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  1. dustin

    Fake A-2

    No comment on the jacket, but I will raise a flag on the other items offered. The flight helmet and life preserver are US Navy and the knee board I'm pretty sure is post war 50's or 60's. The leather name tag on the A-4 seems to be rotted off so who knows if it belonged to him. Other than the jacket, price out the rest of items accordingly, popularly stated on the forum "sum of parts". Copied reprint images like what's included had always turned me off, Who the heck knows who that really is.
  2. I know that the OVMS has a Use-It or Lose-It policy on tables, sort of speak. I'm curious if they are considering waivers or suspend the policy temporarily for this year, considering the circumstances, for those individuals that may have health concerns and not attend. After all, many of our community are in that volatile bracket for one reason or another. There may be reluctance by those that are not at risk but still playing it safe, and not attend as well. Vendors and visitors. I ask because I was recently having a convo with an individual that has been attending the show since
  3. Do you have an original to make a pattern? If not, then there is no point because it will be 100% your interpretation. Trying to find originals is part of the fun though.
  4. I believe this is the right one, located on the right breast.
  5. The heated lenses were once available in fair abundance many years ago but it is the cable from the lens to the plug on the suit that is the scarce accessory, good luck on finding that. On the F-3A heated suit, somewhere around the collar area is the plug for the lenses. I do not have a set to look at and be exact. But if you are looking in the area and find an odd little plug, that's what it is for. I think that plug is also for the oxygen mask heated cover as well, I think. Been awhile.
  6. Usually when you start seeing pattern or part numbers on the tang like that it is fairly modern. Modern, meaning post WWII, 1950 to present. If you google the pattern and mfg., you'll get a lot of hits. Commercial knife, but one could never rule out military use I suppose. Camp knives like these really went to the way side on US military procurement with the all services acceptance of the stainless steel MILK pattern.
  7. I guess I stand corrected, a swing and a miss!
  8. I think what you have there is a WWI holster dyed black and moisture resistance treated in 1955. Or it was the treatment itself making it such a dark color.
  9. For balance, here is another Case hunting knife, ETO. The pommel and sheath are the give aways. I've been noting the handle retaining strap are high ad low when observing images. All have the dagger pointed sheaths.
  10. For a little fun, I thought I would post of a few select images of the AAC hunting knife. In the up coming Vol4 I have a 125 page chapter on knives and machetes and will have hundreds of vintage images of all types of edge tools in use by the USAAF and US Navy. These are a couple that did not make the cut for the chapter. Since we are currently yammering on the Kinfolks. First is a second gen Kinfolks with composite guard and zinc pommel, September 1944. This next may be of interest to others as it has the MILK knife as well. It is a composite ge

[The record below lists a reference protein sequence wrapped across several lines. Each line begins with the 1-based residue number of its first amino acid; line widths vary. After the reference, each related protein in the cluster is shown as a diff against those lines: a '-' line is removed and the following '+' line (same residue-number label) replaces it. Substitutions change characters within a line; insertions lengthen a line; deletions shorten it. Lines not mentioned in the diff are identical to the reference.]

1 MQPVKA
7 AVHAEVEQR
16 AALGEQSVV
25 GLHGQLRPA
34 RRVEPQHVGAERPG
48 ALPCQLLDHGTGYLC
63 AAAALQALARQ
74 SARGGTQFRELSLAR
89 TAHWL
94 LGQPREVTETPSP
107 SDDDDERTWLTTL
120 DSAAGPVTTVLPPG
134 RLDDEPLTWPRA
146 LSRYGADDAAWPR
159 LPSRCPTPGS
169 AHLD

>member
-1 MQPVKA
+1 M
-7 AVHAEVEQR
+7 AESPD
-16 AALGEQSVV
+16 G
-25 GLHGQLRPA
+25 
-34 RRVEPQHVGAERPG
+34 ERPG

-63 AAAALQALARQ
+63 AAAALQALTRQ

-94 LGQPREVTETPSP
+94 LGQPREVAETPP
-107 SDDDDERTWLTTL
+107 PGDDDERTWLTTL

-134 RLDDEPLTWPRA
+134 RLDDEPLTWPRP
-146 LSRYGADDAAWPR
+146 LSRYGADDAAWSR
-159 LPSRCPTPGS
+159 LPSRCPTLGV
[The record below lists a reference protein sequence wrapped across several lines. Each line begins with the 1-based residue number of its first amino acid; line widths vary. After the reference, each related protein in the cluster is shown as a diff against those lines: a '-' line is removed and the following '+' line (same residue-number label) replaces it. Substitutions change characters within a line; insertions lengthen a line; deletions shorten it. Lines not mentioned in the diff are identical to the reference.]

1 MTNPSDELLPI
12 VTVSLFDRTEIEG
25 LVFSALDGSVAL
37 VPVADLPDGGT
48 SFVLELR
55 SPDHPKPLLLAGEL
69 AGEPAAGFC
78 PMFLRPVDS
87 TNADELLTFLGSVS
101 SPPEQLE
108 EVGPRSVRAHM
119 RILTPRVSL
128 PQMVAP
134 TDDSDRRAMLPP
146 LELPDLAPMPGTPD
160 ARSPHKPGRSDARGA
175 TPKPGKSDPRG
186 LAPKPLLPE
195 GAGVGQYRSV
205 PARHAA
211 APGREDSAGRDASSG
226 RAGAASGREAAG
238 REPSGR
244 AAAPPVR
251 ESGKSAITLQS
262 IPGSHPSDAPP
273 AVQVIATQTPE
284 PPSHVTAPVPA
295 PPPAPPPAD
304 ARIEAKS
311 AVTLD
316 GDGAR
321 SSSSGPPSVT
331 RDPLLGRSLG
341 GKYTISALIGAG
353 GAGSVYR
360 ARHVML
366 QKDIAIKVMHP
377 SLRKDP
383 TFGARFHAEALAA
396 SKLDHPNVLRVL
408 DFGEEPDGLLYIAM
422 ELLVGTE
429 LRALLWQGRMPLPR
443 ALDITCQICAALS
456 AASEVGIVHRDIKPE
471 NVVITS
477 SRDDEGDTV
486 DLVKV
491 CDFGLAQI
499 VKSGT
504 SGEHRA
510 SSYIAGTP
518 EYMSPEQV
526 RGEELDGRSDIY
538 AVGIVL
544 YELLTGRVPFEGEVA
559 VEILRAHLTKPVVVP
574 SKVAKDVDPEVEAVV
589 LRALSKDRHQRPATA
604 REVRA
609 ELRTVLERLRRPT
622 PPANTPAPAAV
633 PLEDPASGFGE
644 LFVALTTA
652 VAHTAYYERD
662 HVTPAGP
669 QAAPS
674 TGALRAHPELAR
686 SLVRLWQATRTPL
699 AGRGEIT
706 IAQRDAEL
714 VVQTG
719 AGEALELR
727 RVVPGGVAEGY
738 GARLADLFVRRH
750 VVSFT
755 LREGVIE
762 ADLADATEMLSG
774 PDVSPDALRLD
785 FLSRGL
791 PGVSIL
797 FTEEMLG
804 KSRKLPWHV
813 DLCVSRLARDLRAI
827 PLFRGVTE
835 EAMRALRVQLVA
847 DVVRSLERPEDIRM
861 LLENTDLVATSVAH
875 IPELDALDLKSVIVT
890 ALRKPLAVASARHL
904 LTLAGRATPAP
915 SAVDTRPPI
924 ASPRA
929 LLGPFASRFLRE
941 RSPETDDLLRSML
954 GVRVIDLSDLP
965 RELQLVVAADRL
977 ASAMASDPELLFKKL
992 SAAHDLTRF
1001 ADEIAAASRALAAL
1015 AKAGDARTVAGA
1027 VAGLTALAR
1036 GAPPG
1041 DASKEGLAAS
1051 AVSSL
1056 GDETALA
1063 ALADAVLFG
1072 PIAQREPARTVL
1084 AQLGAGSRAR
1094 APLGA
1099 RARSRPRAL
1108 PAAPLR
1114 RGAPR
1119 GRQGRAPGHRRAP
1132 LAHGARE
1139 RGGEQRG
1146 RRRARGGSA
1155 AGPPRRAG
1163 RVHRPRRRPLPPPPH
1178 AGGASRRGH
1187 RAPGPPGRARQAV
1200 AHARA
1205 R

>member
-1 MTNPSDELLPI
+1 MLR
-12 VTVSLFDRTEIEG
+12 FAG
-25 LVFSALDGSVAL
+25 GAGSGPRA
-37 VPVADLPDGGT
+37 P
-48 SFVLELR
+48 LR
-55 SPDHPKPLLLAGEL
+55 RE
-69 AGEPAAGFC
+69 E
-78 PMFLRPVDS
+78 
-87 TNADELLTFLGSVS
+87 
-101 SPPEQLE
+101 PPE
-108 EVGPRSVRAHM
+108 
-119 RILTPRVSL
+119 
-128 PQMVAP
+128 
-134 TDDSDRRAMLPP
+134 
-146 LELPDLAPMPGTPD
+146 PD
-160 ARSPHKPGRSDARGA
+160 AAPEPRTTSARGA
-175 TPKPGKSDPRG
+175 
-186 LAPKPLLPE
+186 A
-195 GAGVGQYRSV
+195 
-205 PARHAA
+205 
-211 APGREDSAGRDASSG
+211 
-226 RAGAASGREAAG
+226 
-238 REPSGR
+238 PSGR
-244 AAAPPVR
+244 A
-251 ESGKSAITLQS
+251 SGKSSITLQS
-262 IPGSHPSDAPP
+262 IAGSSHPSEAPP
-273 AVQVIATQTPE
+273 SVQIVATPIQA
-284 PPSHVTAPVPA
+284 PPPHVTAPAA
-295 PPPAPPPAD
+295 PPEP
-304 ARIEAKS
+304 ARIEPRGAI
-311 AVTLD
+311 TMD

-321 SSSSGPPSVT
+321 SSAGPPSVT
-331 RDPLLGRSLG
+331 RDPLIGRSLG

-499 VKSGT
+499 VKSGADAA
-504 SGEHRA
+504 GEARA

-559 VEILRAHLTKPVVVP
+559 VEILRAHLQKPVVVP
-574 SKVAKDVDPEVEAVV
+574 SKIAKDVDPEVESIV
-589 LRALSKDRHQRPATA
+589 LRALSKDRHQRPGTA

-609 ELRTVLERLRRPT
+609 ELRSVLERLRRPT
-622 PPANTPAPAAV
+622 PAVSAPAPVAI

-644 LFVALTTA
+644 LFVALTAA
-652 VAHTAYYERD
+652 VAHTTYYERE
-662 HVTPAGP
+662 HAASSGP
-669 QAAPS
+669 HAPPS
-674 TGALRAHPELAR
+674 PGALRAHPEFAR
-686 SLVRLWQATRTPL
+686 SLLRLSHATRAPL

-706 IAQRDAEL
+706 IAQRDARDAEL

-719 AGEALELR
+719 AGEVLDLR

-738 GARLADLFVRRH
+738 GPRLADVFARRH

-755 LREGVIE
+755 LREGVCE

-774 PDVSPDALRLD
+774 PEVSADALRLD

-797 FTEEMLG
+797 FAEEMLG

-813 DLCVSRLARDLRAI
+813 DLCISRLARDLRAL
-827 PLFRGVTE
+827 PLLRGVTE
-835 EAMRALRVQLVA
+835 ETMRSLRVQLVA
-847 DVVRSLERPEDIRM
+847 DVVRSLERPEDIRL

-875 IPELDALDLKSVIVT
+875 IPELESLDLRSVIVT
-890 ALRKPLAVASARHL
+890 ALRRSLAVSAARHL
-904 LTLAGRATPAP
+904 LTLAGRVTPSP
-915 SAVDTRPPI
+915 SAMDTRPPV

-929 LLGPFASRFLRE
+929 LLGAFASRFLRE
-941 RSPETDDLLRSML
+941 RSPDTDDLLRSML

11. Sure sure, its a personal observation. As a quick survey, if you do a completed auction of Kinfolks knives you will see a dozen or more third production types. These have the composite pommel and guard with kinfolks sheaths. There is a really nice INC stamped ricasso on right now, metal guard. https://www.ebay.com/itm/Vintage-Kinfolks-INC-Knife-with-Sheath/254712844847?hash=item3b4e11922f:g:pUcAAOSwTFBfVxY2 Over the last several years I've had a half-dozen or so metal guard types cycle through my hands. Here in the PNW there is a huge knife show in Ap
  12. As a quick summarization, in the period from 1940-1942 there were multiple individual emergency kits in development that were slated to include hunting knives. Additionally, there were wilderness sustenance kits in development that were to include hunting knives as well. Thus began the expanded procurement program. I believe the records for these purchases cannot be found simply because of such small quantities at any given time.
  13. Ah yes, Okay. In my opinion any of the three Kinfolk types procured by the USAAC or USAAF are common to find. You can find them in very excellent to NOS condition with a little patience. Rare or Scarce are classifications I would not apply to this type of knife. Your knife in question does have the correct scabbard and is a fair example. The original hunting knife procured by the USAAC was the Marbles Ideal No.45 as early as 1934. It had remained cited in specifications throughout the war. In all specifications for equipment requiring a 5-inch hunting knif
  14. As a side note to the discussion, the manufacturers (Wittnauer) part number on on the back is irrelevant to being USAAF procured. Both types with and without can be found in NOS boxes.
  15. for clarification, is there a specific reason you are bumping the thread, Hisca?
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